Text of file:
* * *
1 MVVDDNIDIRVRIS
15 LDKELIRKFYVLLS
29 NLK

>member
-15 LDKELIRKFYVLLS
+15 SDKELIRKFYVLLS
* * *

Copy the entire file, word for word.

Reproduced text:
1 MVVDDNIDIRVRIS
15 LDKELIRKFYVLLS
29 NLK

>member
-15 LDKELIRKFYVLLS
+15 SDKELIRKFYVLLS